Avoid Injuries with Healthy Sleep

Written by Julia Tregaskis-Allen 25 May 2018

Exercise helps you sleep. Exercise helps you sleep.

Thank you TUCK the 'sleep experts' for their fascinating guest blog this month on the importance on a good nights sleep and how it can help prevent injury in everyone. Taking a proactive approach to injury prevention can help you enjoy the activities you love. One of the easiest and often forgotten ways to prevent injury—sleep.

How much sleep do we need? Sleep is easy to forget; it’s so fundamental. However, the question remains—are you getting enough sleep? The average adult needs seven to eight, and if you're getting less, you've entered a state of sleep deprivation.

The Heavy Toll of Sleep Deprivation

Sleep deprivation causes neurons in the brain to slow down the rate at which they send messages. Critical thinking skills, decision-making abilities, and higher reasoning all suffer when you’re tired. The slow down of the brain also affects reaction times, putting you at higher risk for injury. A split-second delay can mean the difference between staying on your feet and taking a dangerous fall.

Sleep deprivation leads to other changes that can affect your ability to perform at peak efficiency. For example, the immune system becomes depressed when the body is tired. That not only means more illness but illnesses that last longer. When you're not feeling well, you may not be as aware of your surroundings or could be sluggish in your response times both of which could lead to injury.

Stay Upright, Alert, and Safe

A study conducted with teen athletes found that those who got over eight hours of sleep were 68 percent less likely to get injured than sleep-deprived study participants. Their muscle strength, reaction times, and alertness were all improved when the mind and body got adequate rest. Healthy muscles are stronger and more flexible, which gives them better injury resistance.
Sleep also plays a vital role in injury recovery. Muscle regeneration occurs during rapid eye movement (REM) sleep, but if you only get four hours of sleep, the body doesn’t have time to stay in this deepest of sleep levels. A full night’s rest gives the body time it needs to repair, and heal. Read all about the 5 stages of sleep and sleep cycles.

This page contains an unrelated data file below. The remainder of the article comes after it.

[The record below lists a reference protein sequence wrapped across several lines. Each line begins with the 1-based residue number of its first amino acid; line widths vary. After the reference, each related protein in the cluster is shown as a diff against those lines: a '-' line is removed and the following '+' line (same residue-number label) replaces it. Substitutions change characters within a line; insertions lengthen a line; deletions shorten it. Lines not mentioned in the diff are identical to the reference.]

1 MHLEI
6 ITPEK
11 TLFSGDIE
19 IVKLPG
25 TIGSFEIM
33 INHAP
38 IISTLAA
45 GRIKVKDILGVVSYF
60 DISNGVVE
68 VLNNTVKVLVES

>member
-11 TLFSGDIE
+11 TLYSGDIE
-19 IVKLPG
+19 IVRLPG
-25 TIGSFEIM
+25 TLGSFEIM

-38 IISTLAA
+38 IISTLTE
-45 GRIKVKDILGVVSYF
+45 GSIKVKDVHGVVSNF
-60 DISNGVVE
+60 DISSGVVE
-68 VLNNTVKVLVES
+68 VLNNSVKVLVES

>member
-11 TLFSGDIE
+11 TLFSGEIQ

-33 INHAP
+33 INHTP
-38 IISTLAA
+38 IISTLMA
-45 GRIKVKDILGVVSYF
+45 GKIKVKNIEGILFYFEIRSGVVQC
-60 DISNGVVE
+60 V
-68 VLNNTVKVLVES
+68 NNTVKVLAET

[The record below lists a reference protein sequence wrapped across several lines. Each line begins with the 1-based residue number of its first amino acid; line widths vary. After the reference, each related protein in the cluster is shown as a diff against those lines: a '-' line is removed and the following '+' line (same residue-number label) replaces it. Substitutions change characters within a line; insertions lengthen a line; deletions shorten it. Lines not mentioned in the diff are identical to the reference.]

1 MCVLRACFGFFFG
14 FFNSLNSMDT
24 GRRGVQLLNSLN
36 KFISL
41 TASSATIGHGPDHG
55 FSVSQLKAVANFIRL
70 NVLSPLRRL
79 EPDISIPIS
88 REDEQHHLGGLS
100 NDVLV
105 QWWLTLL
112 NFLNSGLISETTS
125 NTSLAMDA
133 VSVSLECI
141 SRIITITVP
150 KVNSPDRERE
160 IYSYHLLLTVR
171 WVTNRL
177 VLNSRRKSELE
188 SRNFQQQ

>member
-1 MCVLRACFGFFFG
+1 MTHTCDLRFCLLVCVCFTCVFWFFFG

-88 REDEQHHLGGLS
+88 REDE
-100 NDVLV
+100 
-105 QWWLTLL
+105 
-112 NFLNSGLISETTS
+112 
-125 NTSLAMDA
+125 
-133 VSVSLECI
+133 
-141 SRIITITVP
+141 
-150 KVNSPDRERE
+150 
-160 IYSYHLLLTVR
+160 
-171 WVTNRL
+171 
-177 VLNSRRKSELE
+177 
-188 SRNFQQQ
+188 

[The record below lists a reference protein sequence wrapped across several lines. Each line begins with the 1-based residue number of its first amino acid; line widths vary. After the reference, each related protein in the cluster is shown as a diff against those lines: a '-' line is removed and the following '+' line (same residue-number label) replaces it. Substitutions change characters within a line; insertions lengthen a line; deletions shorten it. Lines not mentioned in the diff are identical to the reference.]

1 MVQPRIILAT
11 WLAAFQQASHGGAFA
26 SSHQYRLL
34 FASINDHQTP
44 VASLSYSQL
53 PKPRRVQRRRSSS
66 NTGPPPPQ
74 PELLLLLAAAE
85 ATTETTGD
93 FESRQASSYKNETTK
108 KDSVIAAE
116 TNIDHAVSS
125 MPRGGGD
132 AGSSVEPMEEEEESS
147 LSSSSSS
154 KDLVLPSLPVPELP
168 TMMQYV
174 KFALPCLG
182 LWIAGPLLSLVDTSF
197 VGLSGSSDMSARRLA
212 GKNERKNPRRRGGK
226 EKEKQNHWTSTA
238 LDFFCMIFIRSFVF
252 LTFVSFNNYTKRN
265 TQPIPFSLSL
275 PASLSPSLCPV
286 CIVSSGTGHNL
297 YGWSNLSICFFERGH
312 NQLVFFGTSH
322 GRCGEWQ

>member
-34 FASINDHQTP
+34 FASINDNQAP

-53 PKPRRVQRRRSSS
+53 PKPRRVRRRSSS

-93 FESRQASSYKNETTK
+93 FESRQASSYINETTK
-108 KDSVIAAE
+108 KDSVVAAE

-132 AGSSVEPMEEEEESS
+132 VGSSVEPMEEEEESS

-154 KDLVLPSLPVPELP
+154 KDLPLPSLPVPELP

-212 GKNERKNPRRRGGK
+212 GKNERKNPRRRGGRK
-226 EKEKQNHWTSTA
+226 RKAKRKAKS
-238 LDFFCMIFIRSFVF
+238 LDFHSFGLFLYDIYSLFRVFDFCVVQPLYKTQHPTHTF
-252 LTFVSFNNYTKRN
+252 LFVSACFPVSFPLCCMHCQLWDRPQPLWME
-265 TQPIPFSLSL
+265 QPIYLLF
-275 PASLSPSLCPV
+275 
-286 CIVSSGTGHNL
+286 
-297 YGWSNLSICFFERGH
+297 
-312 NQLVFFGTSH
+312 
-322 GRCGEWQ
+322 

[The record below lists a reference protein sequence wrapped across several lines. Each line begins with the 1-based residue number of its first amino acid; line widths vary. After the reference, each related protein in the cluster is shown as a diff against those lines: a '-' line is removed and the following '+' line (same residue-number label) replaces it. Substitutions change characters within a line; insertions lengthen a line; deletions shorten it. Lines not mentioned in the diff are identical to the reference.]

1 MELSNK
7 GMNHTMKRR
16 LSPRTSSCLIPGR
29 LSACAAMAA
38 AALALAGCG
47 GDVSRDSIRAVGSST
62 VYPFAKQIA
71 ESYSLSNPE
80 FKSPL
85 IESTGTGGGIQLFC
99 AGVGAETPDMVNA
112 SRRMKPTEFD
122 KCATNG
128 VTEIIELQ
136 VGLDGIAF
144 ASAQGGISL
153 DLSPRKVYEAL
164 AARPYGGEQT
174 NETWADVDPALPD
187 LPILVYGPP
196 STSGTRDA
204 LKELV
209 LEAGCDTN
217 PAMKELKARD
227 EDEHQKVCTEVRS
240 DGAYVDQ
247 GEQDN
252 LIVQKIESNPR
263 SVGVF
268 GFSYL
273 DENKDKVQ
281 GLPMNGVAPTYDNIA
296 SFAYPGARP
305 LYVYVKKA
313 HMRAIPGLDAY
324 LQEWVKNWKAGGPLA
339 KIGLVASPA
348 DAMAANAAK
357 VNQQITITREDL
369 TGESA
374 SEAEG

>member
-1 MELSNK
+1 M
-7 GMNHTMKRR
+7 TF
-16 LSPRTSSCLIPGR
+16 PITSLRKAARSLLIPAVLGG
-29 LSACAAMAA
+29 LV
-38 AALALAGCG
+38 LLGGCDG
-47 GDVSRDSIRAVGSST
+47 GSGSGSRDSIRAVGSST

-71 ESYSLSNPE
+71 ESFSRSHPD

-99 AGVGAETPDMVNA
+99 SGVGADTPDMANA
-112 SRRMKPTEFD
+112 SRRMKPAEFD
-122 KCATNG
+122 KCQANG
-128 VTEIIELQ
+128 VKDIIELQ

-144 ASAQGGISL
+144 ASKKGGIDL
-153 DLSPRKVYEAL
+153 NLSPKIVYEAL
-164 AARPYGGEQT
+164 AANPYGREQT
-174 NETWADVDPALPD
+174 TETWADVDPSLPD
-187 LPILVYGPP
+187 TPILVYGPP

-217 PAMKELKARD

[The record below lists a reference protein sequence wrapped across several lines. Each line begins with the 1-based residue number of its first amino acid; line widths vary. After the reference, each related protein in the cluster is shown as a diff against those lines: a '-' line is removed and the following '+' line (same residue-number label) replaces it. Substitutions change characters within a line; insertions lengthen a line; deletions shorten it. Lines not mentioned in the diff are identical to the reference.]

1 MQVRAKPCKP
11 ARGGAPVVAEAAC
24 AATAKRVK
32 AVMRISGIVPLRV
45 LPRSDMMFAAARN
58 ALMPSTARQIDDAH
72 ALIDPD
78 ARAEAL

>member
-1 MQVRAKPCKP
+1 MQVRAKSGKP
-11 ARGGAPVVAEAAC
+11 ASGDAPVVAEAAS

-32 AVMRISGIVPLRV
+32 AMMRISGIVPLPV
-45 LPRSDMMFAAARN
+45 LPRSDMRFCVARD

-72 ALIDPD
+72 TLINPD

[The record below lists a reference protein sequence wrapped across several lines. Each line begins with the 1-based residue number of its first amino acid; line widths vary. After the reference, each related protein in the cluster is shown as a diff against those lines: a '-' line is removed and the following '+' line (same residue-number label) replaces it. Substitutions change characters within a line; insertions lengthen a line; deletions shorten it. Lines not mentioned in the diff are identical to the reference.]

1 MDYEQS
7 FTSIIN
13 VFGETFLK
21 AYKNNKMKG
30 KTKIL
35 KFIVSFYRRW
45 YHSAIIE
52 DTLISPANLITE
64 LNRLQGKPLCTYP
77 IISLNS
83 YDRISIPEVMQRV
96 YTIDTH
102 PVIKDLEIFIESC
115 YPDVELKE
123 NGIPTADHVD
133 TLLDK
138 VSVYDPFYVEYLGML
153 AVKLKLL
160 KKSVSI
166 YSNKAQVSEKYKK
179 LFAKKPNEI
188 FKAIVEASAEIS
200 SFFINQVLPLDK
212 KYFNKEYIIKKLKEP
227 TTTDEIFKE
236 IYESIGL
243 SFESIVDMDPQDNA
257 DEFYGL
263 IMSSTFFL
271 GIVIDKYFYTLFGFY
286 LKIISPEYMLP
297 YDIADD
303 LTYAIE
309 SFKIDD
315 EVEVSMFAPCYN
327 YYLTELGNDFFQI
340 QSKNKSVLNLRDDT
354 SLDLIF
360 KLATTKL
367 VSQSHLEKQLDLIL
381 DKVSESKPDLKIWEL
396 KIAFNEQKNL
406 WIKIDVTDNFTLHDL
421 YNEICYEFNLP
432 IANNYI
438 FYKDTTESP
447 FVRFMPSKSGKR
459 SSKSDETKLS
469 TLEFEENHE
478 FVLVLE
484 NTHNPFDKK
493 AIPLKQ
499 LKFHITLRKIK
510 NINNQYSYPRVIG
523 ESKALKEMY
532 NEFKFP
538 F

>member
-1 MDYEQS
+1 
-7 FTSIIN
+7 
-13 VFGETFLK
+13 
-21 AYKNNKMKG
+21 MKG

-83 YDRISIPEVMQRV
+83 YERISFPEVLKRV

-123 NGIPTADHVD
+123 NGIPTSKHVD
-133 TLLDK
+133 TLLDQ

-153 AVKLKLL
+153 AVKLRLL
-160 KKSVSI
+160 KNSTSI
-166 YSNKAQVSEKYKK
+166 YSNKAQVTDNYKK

Getting Better Sleep

Sleep can be elusive. Good rest starts in a bedroom devoted solely to sleep. That means the home office or gym should be kept somewhere else in the house. If frequent night waking is a problem, check the mattress. There should be no lumps or valleys, and it should support your preferred sleep position. Tuck offer advise on mattresses for all sleeping styles.

To give yourself the best chance of full muscle recovery, try developing the following habits:

A Regular Sleep Schedule: Go to bed and wake up at the same time every day to help the brain acclimate to a regular sleep cycle.

A Relaxing Bedtime Routine: Bedtime routines aren’t just for kids. They relieve stress and tension before bed and help trigger the brain to release melatonin, a sleep hormone.

Turn Off Electronic Devices: The bright light from smartphones and laptops can suppress melatonin and delay the onset of sleep. Turn off your devices two or three hours before bed to prevent a delay in falling asleep.

Exercise Regularly: Exercise not only keeps your muscles strong and flexible, but it also helps you feel more tired at night.

Healthy, Smart Eating: Try to avoid heavy, high-fat foods close to bedtime. If you need a late night snack, reach for foods like bananas, almonds, and dairy products that promote melatonin production.

Tuck Sleep is a community devoted to improving sleep hygiene, health and wellness through the creation and dissemination of comprehensive, unbiased, free web-based resources.

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